"Wait, watch," he whispered.

Enon had disappeared and the Norha were about to do the same. I wanted to help. I struggled to free myself from his grip but he was much too strong.

"There," he said softly, pointing in the direction the dog had gone. Three more of the Norha appeared to follow the first and then another set and another. Shortly, the forest was alive with them. There had to be more than fifty. Bowen translated as they yelled to one another in their search for Enon.

"We have to help him," I hissed.

"Not yet. There are too many. We can't help Enon if we are captives ourselves."

He was right, of course but my heart raced with fear, with hate, and a touch of panic.

The voices grew louder and more frantic.

I had come to know those voices; their language was harsh, almost like barking. Then Noget growled, it sounded almost human. The din of an escalating fight was followed by the muffled screams of Elizabeth. My heart jumped into my throat, as the noises became fiercer, more intense.


I was raised pretty much the same as everyone else... devoted mother, strict father and all the imaginary friends I could conjure. Not that I wasn't friendly, I just wasn't "people orientated". Maybe I lived in my head way more than I should have, maybe not. I liked machines more than people, at least I did until I met my wife.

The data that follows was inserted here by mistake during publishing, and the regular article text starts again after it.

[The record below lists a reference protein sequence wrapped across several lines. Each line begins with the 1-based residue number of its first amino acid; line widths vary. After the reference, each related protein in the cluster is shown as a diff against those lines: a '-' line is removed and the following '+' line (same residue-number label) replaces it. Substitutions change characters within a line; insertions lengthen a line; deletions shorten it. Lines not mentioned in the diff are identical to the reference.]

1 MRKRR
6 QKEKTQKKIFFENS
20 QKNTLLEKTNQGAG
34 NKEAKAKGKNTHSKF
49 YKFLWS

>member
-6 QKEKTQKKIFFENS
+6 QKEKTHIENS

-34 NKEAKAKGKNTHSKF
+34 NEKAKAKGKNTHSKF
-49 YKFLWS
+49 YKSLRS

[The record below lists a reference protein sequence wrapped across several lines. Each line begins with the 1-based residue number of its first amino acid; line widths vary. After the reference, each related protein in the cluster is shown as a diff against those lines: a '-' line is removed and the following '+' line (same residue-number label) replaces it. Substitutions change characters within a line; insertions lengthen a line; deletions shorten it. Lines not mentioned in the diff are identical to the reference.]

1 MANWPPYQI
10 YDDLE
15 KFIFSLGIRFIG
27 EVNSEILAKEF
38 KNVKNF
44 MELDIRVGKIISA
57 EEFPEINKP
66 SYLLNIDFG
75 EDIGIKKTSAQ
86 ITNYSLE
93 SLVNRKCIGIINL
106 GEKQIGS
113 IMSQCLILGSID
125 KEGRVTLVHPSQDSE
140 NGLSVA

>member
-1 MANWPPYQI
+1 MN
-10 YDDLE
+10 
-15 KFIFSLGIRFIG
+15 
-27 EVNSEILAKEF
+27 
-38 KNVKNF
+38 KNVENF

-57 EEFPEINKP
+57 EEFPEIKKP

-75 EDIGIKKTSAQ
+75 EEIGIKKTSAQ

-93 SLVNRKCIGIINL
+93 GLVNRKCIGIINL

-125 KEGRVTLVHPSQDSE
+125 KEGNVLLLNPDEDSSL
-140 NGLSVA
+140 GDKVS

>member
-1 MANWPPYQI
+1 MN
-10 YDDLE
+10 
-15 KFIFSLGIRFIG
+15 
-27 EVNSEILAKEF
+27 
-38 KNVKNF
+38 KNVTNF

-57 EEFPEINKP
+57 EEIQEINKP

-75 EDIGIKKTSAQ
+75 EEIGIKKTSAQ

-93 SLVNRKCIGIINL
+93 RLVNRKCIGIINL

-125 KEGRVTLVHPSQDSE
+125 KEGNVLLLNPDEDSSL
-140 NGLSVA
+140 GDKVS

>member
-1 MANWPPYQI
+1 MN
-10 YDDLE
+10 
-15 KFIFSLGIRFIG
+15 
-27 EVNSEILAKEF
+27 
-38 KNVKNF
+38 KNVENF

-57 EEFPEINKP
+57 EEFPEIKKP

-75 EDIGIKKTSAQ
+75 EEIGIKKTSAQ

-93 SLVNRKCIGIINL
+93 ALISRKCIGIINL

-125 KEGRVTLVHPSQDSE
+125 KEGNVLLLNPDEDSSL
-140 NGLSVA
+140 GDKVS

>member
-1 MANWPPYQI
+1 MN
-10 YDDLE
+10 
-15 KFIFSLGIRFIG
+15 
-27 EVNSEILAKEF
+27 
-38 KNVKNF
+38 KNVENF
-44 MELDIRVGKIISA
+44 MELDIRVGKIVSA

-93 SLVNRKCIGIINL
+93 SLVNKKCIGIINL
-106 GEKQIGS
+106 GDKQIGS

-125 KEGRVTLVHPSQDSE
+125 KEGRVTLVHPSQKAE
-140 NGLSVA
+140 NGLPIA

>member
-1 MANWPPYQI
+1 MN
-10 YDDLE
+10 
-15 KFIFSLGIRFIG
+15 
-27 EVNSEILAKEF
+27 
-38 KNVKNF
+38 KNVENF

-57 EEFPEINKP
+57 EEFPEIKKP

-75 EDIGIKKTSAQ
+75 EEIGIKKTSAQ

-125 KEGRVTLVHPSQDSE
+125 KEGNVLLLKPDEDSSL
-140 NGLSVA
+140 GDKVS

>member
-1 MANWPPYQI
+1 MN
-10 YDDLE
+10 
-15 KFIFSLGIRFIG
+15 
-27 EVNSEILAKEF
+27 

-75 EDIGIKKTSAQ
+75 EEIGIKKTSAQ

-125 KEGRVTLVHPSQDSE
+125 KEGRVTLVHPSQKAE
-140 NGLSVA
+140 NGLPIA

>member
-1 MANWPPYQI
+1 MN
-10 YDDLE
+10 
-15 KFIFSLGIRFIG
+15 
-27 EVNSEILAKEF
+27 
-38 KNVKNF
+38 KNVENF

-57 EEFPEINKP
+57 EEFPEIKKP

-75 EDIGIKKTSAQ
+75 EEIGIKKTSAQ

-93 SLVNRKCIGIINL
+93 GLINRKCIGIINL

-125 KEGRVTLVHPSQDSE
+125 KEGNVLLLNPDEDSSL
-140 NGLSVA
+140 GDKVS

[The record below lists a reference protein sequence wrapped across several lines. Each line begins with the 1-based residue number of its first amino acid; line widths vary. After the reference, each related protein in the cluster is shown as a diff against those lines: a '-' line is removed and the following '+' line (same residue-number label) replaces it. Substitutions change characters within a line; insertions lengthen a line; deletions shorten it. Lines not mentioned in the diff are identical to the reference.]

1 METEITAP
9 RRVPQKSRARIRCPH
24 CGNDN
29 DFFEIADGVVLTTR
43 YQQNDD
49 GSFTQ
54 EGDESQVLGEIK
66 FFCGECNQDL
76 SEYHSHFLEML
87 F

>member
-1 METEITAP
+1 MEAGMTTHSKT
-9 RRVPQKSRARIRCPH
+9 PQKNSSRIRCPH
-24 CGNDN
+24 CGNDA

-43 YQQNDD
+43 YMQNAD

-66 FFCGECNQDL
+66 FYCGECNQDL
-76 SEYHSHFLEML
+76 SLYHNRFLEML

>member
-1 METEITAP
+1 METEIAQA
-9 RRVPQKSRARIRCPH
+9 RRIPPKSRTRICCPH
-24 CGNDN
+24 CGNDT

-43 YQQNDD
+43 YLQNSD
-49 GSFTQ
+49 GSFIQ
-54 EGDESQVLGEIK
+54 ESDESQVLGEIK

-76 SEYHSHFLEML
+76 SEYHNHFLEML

The first thing I can remember writing was for her. For the life of me I can't remember what it was about... something about dust bunnies under the bed and monsters in my closet. It must have been pretty good because she married me shortly after that. I spent a good number of years chasing other dreams before I got back to writing.

It wasn't a deliberate conscious thought it was more of a stepping stone. My wife and I had joined a dream interpret group and we were encouraged to write down our dreams as they occurred. "Be as detailed as you can," we were told.

I was thrilled. If there is one thing I enjoy it's making people believe me and I like to exaggerate. Not a big exaggeration or an outright lie mine you, just a little step out of sync, just enough so you couldn't be sure if it were true or not. When I write, I always write with the effort of "it could happen" very much in mind and nothing, I guarantee you, nothing, makes me happier.
Buy the book at Amazon, Barnes and Noble, or Tirgearr Publishing.


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  1. I appreciate the excerpt and giveaway, thank you

  2. I liked the excerpt, thank you.

  3. It's been a wonderful tour and I've enjoyed reading all of the excerpts, interviews, and reviews along the way! Thanks for sharing.

  4. I was really enjoying following this tour, thank you for all the great blog posts and excerpts!

  5. congrats on the tour and thanks for the chance to win :)

  6. I enjoyed following the tour, Good luck with your book!

  7. Sounds great. Thanks for sharing